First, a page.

WASHINGTON, D.C. The U.S. Attorney on Oct. 11 cleared a group of interfaith church leaders –– including a former president of the United Church of Christ and the director of the UCC’s Washington, D.C., office –– of charges stemming from their July 28 arrest for holding a prayer vigil in the U.S. Capitol Rotunda. The vigil was in response to the threatened shutdown of the federal government over the deadlocked legislation.
In exchange, group members agreed stay out of the U.S. Capitol Building for six months.
The "Interfaith 11" had been charged with intending to disrupt Congress, a misdemeanor, after praying for about 90 minutes and refusing to leave the Rotunda.
The 11 –– also known in the Washington, D.C., area as the "Rotunda 11" –– prayed for a budget agreement that protects poor, infirm and disadvantaged persons in the United States and abroad, and called on everyone in the country to bear a fair share of the nation’s financial burdens.
Prior to the status hearing at the U.S. Superior Court, the "Interfaith 11" gathered on the building’s steps for an 8 a.m. prayer press conference.
"Sovereign One, God of many names, you created a world of abundance, enough for all," prayed the Rev. Michael Livingston, director of the NCC Poverty Initiative and past president of the National Council of Churches of Christ (USA). "We fight and hoard, buy and sell what you intend for the whole human family, and creatures great and small. We plunder the earth beneath us and despoil sea and air for profit, empty gain.
"Bless this small sacrifice we have made and the precious friends who gather round us. May our witness be one spark among the many needed to ignite a still latent truth: we are one people sharing one destiny on the only planet we will ever call home."
The Rev. Jennifer Butler, executive director of Faith and Public Life, a strategy center for advancing faith, said, "Today I fear our leaders are turning away from freedom and back to enslavement to greed. They’re turning away from a God that tells us to love our neighbor as ourselves. And we have made false idols out of a false market."
Prior to today’s proceedings, Sandy Sorensen, head of the UCC’s Washington office, questioned cutting programs for vulnerable communities in order to decrease the deficit. "What about the deficit we’d be creating in the quality of human life and human community?" she said. "What's that going to mean for people who are already on the edge?"
While fines and community service were waived for the group, Sorensen noted that the treatment of the "Interfaith 11" seemed inconsistent and, at times, harsh. For example, all 11 were ordered to participate in a weekly drug test for three consecutive weeks.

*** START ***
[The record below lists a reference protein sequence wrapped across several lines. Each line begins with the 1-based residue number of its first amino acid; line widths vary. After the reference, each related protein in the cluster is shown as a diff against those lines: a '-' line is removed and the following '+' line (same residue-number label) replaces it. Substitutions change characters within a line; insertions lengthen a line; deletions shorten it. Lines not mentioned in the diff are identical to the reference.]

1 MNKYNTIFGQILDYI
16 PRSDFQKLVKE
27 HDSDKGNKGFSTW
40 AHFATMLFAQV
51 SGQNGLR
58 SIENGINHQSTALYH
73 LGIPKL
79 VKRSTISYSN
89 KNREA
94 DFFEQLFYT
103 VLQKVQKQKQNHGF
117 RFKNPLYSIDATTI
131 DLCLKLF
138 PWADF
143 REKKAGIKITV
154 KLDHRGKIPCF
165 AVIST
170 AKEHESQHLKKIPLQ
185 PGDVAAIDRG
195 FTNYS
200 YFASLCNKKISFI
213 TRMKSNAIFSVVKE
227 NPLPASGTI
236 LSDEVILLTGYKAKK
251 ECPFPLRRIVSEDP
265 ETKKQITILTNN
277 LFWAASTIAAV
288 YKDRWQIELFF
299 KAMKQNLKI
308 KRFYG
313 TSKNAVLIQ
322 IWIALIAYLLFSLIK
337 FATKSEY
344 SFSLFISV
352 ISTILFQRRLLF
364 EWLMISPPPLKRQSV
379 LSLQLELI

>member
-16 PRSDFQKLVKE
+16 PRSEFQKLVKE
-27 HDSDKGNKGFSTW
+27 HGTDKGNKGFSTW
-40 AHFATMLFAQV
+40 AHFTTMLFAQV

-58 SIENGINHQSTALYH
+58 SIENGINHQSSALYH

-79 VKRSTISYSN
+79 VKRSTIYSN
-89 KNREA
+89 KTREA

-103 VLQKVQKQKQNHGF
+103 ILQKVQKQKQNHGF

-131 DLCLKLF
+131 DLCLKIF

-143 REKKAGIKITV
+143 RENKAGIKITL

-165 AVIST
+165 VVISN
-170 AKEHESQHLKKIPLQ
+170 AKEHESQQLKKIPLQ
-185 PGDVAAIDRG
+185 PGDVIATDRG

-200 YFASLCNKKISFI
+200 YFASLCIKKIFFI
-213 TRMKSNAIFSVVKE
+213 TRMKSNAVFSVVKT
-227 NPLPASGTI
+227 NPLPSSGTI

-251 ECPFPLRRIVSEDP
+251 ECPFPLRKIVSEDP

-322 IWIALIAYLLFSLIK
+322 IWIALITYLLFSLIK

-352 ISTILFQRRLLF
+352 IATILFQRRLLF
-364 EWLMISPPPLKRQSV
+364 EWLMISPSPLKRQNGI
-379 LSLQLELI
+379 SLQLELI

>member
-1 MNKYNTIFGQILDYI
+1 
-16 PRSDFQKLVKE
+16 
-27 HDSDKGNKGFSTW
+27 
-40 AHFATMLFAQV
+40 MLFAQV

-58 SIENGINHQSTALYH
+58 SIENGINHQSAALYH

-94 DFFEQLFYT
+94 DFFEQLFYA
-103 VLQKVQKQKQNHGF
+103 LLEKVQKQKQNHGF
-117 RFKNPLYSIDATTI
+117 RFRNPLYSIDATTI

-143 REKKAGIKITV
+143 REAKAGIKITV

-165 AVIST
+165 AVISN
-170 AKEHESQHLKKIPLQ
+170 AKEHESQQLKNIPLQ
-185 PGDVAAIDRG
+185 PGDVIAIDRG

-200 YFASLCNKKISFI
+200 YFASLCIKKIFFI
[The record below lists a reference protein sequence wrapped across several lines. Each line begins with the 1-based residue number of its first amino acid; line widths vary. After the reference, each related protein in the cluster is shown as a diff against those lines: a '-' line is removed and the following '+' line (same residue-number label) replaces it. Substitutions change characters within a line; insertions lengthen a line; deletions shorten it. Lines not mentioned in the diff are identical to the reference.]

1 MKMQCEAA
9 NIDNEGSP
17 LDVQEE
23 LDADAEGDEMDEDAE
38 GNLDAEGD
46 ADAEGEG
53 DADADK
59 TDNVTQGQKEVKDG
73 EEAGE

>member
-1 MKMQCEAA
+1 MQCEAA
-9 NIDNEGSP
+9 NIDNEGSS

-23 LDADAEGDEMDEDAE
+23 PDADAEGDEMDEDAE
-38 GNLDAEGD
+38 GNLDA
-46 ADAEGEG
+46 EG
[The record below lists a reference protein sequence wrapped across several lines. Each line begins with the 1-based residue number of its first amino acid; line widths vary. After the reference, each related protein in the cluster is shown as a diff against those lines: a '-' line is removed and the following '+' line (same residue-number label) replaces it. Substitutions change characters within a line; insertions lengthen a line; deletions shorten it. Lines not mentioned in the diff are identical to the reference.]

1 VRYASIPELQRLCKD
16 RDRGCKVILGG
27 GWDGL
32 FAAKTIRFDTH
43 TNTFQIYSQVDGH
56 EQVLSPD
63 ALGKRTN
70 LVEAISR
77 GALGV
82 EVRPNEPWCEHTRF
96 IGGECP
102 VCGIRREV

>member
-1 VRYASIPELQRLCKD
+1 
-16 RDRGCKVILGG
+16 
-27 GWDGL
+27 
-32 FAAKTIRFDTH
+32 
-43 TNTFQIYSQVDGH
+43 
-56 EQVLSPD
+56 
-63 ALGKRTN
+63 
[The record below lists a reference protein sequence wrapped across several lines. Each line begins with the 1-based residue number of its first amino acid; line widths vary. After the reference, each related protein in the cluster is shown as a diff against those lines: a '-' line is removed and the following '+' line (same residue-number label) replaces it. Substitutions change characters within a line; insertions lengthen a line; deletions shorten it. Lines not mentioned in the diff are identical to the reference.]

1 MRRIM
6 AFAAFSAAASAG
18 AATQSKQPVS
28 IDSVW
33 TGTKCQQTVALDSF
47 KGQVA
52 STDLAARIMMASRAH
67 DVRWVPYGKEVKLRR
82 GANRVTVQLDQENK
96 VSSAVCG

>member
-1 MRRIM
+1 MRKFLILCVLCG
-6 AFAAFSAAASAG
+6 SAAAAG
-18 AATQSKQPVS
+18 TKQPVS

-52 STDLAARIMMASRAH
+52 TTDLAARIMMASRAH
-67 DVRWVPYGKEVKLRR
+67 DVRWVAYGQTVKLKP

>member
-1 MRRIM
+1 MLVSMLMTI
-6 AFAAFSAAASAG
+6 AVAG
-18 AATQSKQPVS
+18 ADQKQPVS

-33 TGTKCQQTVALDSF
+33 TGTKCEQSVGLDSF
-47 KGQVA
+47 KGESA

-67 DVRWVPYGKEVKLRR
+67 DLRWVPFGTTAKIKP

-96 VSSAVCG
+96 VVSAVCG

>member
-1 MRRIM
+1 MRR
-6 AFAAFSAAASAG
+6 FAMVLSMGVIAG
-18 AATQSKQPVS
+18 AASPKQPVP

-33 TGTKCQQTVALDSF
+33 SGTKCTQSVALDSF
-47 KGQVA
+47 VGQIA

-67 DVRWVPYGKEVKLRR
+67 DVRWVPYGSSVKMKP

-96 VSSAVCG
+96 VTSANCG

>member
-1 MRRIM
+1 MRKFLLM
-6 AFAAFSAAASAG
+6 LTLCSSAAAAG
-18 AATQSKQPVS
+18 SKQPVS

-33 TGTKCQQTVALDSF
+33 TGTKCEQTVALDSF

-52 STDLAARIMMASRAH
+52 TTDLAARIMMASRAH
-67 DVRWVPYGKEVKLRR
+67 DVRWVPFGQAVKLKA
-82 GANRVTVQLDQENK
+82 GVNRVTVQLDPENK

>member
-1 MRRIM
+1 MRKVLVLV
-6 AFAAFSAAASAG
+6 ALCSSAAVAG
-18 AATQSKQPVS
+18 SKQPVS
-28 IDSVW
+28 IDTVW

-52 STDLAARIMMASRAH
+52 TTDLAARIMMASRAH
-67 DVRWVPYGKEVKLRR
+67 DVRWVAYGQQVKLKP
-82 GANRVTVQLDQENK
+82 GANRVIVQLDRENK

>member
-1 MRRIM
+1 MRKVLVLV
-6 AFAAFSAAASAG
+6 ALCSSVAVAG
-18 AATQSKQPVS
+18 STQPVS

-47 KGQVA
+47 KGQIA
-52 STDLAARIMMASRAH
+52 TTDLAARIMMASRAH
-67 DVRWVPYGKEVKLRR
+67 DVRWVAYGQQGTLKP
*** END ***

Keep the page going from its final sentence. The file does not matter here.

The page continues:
"What was telling and poignant about going through the drug tests is that our prayer was intended to lift up the voices of the marginalized, and here we all are going into Superior Court three weeks in a row, standing with the people we’re praying for –– those caught in the criminal justice system," said Sorensen.
"You can tell that the people in that line are totally being let down by the political gamesmanship that's going on," she added. "If only members of Congress would come here and stand in this line for an hour and see what people are up against."
Nine of the 11 have completed the drug testing. "The cases of two members are being handled separately,” said Sorensen. One of the group, Rabbi Arthur Waskow, is currently being treated for throat cancer, but the government's attorney keeps reiterating that the drug-testing is non-negotiable, Sorensen added.
While describing Capitol Police as "generally very professional" during the arrest and detention process, Sorensen voiced concern over a recent trend in crackdowns on civil disobedience.
"We were handcuffed to a wall," she said. "I hadn't experienced this before in a civil disobedience action. The whole process, for all of us, seemed disorganized. They'd make one decision, then reverse it. It was unusually erratic. There's clearly been a turn in the way they’re handling that kind of thing."
"My concern is that I had resources to engage in that action [and deal with the legal after-effects]," said Sorensen. "What about people who may not have that, but want to be a part of the process, want to speak out? Civil disobedience is part of the history of this country."
"I think it is an opportune time to tap into the frustration that is welling up across the country –– time to reclaim the democratic process heading into the 2012 elections," said Sorensen.
Reflecting before the event, the Rev. Paul H. Sherry, former UCC president and current director of the Washington office of Interfaith Worker Justice, said, "Our nation's budget problems can be addressed, but only if all of us accept responsibility for the welfare of all."
In addition to Livingston and Butler, those speaking at the prayer press conference included the Rev. J. Herbert Nelson, director of public witness for Presbyterian Church (USA) and the Rev. Bob Edgar, president of Common Cause. Other members of the Interfaith 11 include: James Winkler, general secretary, General Board of Church and Society, United Methodist Church; Waskow, Shalom Center in Philadelphia; Jordan Blevins, director of Peace Witness Ministries, Church of the Brethren; Martin Shupack, Director of Advocacy, Church World Service; and Sister Jean Stokan, Sisters of Mercy and Pax Christi USA.
The 1.2-million-member United Church of Christ, with national offices in Cleveland, has some 5,200 local congregations in the United States. It was formed by the 1957 union of the Congregational Christian Churches and the Evangelical and Reformed Church.